A brief history of cigarette cards and some examples with a Rugby theme below.

How did Cigarette cards come about? 

Most of the early cigarette packets were made of paper and were therefore quite soft. To provide protection to the cigarettes a piece of cardboard was inserted into the packets to act as a 'stiffener'. It was then only a matter of time before the tobacco companies started to print advertising and pictures on these 'stiffeners', the main reason being to entice smokers to continue to buy their product. This occurred in America in the mid 1880's and in the UK a couple of years later.

Most of the very early cards contained pictures on the fronts only, and had blank backs. Later on the backs were printed with the issuing company's name or logo or a description of the picture that was shown on the front. Most of the early cards showed well-known personalities or issues that were current at that time. These included Boer War personalities, weapons, transport, actresses, racehorses, and sportsmen.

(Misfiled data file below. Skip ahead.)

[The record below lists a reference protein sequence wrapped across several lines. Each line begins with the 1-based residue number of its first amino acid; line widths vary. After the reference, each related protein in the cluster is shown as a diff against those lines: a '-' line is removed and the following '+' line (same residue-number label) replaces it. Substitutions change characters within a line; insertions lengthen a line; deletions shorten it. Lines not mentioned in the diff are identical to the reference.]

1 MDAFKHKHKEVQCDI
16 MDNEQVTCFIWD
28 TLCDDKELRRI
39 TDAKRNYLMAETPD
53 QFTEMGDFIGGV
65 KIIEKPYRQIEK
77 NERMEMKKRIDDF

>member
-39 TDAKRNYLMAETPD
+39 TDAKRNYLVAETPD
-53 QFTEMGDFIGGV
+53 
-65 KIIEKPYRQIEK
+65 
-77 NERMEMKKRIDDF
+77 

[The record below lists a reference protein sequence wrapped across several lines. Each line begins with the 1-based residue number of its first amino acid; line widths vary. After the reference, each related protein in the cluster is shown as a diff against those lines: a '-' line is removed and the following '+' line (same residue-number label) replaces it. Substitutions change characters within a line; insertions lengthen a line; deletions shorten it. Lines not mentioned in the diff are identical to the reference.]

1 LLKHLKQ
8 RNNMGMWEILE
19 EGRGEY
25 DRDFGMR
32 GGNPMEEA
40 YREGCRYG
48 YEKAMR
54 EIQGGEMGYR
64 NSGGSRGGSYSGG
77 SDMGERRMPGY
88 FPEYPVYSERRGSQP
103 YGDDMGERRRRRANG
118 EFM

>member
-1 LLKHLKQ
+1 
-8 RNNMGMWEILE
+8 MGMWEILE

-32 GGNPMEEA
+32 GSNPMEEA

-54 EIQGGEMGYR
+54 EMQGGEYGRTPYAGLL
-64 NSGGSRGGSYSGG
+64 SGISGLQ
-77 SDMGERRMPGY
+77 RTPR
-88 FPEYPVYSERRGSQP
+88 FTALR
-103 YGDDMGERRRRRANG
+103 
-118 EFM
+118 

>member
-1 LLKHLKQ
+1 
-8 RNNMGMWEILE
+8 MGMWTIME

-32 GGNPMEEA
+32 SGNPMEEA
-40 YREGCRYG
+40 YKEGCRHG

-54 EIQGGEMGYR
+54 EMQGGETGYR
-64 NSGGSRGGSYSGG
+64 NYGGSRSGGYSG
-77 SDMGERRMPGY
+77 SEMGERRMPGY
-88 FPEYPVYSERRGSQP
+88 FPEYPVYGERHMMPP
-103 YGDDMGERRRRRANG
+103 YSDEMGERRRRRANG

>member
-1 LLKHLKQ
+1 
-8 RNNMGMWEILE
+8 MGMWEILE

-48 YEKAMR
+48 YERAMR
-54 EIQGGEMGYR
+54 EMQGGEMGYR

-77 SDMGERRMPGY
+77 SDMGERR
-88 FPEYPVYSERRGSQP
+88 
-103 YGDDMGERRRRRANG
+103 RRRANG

It wasn't until after 1900 when the issuing of cigarette cards really took off, with several hundred firms issuing thousands of different sets. Unfortunately with the on-set of the Great War in 1914 and the restrictions on raw materials the issue of cigarette cards almost came to a stand-still. It wasn't until the early 1920's that cigarette cards began again to be issued in earnest. Once again thousands of sets were being issued with themes such as butterflies, birds, motorcars, proverbs, animals, film stars and of course the usual sporting favourites like football, cricket and the odd rugby card set.

Unfortunately with the arrival of the Second World War in 1939 the issuing of cigarette cards practically came to an end. In fact they were officially banned by the wartime government in the United Kingdom as "a waste of vital raw materials". Sadly the issuing of cigarette cards never really recovered after this.